ty, N. Y., while drunk, broke into a
saloon and so beat Philip Onterhondt,
a young negro, that he died of his in?
juries in a few hours.
Idol worship is firmly established
in Portland, Oregon. Thore is a tem?
ple there belonging to the Chinese,
with graven images and all the other
accompaniments of a real heathen
temple.
Mr. John Quiucy Adams was a can?
didate for representative from Quincy
as woll as for Governor of Massachu?
setts, and was defeated in both in?
stances.
Queen Isabella had 170 carriages.
These she could not take with her,
and the canaille of Madrid amuse
themselves by taking rides in tho
royal vehicles.
Mrs. Partington (P. B. Sbillnber)
was a Democratic candidate for tho
Massachusetts Legislature in tho re?
cent election and was defeated.
Colombia Chapter No. 5, R. A. M.
m2llt"m A REGULAR CONVOCATION
iy$S?|of Columbia Chapter No. 5, R. A.
orara* M., will bo hold, at Masonic Hall,
OMnm THIS EVENING, at 7 o'clock.
Rv order of tho High Priest.
Nov ll 1 W. HUTSON W1GG, Scribe.
MADAME 0,1 DIERE,
CALDER HOUSE,
COUNEU OF
CHVUCH AND Q,UBEN STREETS,
CHARLESTON, S. C.
TRANSIENT R?AR6"$2.50 PER DAY.
Nov ll_ 3
H?XBERS HOUSE,
NO. 234 King etrcot, betweon Went?
worth and Hasel streets, Charleston,
H. C. Within five minutos walk of the
Post Oftice and principal business bouses
of Meeting and Hayne streets, and lilly
yards of tue City Railway, which commu?
nicates with all parts of tho city. Terms,
$2 por diem. Special contrasts made, on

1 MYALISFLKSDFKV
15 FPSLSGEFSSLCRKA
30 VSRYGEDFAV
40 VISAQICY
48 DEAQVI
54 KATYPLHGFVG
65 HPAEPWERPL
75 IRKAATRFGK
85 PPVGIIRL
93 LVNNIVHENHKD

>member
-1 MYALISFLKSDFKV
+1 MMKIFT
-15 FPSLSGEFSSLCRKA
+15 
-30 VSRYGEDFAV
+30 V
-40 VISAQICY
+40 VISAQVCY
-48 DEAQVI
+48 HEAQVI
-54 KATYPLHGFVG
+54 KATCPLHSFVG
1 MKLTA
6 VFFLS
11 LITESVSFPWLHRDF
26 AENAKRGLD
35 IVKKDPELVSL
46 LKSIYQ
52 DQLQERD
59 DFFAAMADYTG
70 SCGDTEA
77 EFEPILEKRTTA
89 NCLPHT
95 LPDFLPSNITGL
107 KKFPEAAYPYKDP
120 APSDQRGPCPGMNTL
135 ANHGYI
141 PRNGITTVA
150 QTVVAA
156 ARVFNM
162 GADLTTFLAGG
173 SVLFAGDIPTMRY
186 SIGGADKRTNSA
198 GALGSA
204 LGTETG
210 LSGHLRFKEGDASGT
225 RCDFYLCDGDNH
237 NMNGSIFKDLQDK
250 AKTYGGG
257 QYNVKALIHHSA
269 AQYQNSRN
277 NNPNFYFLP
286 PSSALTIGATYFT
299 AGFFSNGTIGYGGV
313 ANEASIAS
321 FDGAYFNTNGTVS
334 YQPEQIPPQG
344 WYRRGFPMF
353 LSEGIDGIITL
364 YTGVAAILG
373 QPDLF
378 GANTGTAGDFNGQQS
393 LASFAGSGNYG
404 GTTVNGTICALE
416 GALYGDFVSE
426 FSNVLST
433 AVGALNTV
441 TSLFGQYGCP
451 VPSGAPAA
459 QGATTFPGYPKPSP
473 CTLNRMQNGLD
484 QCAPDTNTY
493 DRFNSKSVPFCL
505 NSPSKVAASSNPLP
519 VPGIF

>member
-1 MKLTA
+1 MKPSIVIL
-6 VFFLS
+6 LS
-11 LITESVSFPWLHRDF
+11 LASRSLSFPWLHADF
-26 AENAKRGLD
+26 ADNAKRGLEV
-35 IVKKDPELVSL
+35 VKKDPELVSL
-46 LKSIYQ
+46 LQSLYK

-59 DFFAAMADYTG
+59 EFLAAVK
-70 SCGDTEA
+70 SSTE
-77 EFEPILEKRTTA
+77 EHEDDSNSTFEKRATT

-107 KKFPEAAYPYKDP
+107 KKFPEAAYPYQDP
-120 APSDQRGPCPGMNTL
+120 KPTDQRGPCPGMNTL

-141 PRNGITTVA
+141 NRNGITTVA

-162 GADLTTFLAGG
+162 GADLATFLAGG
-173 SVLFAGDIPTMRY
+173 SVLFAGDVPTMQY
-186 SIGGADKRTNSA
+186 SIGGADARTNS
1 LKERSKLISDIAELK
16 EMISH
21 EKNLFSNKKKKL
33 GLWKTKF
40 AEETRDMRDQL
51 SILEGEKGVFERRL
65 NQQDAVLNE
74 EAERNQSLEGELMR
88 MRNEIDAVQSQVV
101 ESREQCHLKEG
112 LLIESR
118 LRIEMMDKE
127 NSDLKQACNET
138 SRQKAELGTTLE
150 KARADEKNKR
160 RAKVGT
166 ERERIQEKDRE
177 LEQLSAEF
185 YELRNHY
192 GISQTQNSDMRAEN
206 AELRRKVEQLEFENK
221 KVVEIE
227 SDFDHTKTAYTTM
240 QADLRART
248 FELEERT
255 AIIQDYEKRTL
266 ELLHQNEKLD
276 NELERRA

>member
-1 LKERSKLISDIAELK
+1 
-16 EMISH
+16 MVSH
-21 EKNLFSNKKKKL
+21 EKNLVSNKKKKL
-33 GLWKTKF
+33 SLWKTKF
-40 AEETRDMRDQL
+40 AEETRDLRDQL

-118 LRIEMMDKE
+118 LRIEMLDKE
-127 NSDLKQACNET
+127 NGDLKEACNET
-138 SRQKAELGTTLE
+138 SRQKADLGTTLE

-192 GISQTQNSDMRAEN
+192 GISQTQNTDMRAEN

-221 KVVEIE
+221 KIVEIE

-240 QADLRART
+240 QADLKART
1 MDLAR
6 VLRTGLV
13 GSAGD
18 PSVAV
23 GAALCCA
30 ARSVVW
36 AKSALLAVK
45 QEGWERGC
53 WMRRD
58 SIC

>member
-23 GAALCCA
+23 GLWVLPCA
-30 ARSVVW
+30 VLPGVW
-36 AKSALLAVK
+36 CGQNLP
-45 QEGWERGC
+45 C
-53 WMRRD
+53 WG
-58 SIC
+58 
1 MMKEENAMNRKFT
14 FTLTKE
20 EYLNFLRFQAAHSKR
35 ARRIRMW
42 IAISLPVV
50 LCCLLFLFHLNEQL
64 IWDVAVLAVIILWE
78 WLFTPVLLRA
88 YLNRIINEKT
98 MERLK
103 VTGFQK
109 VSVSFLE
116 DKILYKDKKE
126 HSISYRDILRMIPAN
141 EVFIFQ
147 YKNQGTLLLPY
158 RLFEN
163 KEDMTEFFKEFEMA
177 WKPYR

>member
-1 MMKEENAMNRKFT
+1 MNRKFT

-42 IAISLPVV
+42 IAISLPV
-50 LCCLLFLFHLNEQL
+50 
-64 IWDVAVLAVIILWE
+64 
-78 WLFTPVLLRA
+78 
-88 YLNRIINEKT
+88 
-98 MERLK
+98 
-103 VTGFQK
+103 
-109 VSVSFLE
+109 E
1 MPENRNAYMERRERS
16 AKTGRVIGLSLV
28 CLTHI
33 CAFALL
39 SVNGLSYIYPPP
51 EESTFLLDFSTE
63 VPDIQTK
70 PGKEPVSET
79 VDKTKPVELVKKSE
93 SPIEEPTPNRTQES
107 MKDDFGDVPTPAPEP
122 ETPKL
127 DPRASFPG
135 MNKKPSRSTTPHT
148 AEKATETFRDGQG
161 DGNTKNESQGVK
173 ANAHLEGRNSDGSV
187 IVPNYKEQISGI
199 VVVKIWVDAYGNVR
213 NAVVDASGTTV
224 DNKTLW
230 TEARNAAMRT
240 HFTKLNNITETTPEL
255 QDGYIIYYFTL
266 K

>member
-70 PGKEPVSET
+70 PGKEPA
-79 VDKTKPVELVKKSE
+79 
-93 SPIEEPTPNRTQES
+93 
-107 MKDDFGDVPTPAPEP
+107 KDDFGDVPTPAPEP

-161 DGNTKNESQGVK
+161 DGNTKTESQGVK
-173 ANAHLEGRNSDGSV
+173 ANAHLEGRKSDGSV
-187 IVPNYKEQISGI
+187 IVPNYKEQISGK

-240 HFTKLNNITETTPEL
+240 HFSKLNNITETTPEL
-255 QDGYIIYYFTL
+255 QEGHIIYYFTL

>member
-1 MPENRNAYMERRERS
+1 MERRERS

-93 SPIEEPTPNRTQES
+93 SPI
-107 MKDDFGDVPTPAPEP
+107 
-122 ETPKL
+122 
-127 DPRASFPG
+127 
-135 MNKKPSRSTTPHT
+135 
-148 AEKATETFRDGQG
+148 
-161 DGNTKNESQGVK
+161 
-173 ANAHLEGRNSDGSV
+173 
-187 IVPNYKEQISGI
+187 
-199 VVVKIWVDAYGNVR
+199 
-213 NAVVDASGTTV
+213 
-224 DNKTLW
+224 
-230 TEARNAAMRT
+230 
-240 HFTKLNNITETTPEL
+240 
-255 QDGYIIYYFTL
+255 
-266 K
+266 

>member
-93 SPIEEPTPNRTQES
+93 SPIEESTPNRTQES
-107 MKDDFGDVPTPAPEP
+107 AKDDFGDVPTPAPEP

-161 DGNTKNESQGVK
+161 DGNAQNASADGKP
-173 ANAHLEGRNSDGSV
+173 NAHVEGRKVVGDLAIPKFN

most reasonable terms, for board by tho
week or month for single gentlemen or
families. MRS. R. HILRERS.
Nov ll
GREAT INDUCEMENTS
IN
SILVERWARE,
WATCHES,
JEWELRY.
PLAIN GOLD RINGS.
CLOCKS.
SPECTACLES, Sc.
SELLING LOW AT
I. 8ULZBACH?R'B,
Nov Sign of the Greon Specks. ll
Apples, Apples
ANOTHER lot of those fino large AP?
PLES, for sale by
Nov 10_FI8HER & LOWRANCE.
Gas Consumers
WILL tako notice that their bills, for
the month of OCTOBER, are now
due. Prompt payment is respectfully re?
quested. Wo havo largo amounts to pay
by tho 15th. All persons who are in de?
fault at that time will find their motors ro
movod. JACOB LEVIN,
Nov 8 3 Secretary Gas Company.
Notice.
ALL persons having claims against thc
estate of ROBERT NEWSON, do
ceased, will hand in their claims, properly ?
attested, and receive payment.
R. C. SHIVER,
Nov 8 4 Administrator.
At Swygert & Benn's.
FRESH Buckwheat FLOUR,
Primo North Carolina Mullets, some?
thing rare,
Golden Drip Syrup,
Choice Goshen Butter, Choose, ic.
ALSO,
Choico FAMILY SUPPLIES, received
daily, at SWYGERT A BENN'S.
Nov?_Imo
OYSTERS. "
rnTIT? UNDERSIGNED has opened
X XXX?i an OYSTER SALOON, at the